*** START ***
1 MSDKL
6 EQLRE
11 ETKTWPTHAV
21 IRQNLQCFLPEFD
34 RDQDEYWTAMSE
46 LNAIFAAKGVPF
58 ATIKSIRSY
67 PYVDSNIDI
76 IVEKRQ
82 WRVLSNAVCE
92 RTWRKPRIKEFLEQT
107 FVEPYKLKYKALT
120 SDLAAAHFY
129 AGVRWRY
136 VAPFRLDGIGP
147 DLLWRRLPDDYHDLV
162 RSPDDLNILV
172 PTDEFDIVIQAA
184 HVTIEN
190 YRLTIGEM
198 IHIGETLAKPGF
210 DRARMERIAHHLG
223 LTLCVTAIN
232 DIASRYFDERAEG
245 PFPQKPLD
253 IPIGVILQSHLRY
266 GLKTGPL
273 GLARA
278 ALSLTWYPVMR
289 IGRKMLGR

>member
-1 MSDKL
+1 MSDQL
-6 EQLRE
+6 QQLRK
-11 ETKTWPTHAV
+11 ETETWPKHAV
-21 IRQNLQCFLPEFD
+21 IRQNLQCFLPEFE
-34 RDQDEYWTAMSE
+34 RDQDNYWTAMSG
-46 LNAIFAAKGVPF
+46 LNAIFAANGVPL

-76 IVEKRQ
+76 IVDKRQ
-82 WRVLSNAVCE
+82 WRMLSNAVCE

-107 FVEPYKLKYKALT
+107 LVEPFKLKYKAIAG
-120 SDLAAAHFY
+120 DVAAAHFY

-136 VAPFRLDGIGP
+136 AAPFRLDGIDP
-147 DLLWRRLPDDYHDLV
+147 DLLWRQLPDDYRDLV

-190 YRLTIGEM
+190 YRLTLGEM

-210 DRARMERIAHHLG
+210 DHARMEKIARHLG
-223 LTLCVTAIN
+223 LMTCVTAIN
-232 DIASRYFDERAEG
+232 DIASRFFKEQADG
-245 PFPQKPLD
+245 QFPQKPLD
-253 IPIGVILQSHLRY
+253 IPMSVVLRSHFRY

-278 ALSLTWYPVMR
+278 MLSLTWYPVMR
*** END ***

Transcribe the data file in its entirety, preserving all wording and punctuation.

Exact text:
1 MSDKL
6 EQLRE
11 ETKTWPTHAV
21 IRQNLQCFLPEFD
34 RDQDEYWTAMSE
46 LNAIFAAKGVPF
58 ATIKSIRSY
67 PYVDSNIDI
76 IVEKRQ
82 WRVLSNAVCE
92 RTWRKPRIKEFLEQT
107 FVEPYKLKYKALT
120 SDLAAAHFY
129 AGVRWRY
136 VAPFRLDGIGP
147 DLLWRRLPDDYHDLV
162 RSPDDLNILV
172 PTDEFDIVIQAA
184 HVTIEN
190 YRLTIGEM
198 IHIGETLAKPGF
210 DRARMERIAHHLG
223 LTLCVTAIN
232 DIASRYFDERAEG
245 PFPQKPLD
253 IPIGVILQSHLRY
266 GLKTGPL
273 GLARA
278 ALSLTWYPVMR
289 IGRKMLGR

>member
-1 MSDKL
+1 MSDQL
-6 EQLRE
+6 QQLRK
-11 ETKTWPTHAV
+11 ETETWPKHAV
-21 IRQNLQCFLPEFD
+21 IRQNLQCFLPEFE
-34 RDQDEYWTAMSE
+34 RDQDNYWTAMSG
-46 LNAIFAAKGVPF
+46 LNAIFAANGVPL

-76 IVEKRQ
+76 IVDKRQ
-82 WRVLSNAVCE
+82 WRMLSNAVCE

-107 FVEPYKLKYKALT
+107 LVEPFKLKYKAIAG
-120 SDLAAAHFY
+120 DVAAAHFY

-136 VAPFRLDGIGP
+136 AAPFRLDGIDP
-147 DLLWRRLPDDYHDLV
+147 DLLWRQLPDDYRDLV

-190 YRLTIGEM
+190 YRLTLGEM

-210 DRARMERIAHHLG
+210 DHARMEKIARHLG
-223 LTLCVTAIN
+223 LMTCVTAIN
-232 DIASRYFDERAEG
+232 DIASRFFKEQADG
-245 PFPQKPLD
+245 QFPQKPLD
-253 IPIGVILQSHLRY
+253 IPMSVVLRSHFRY

-278 ALSLTWYPVMR
+278 MLSLTWYPVMR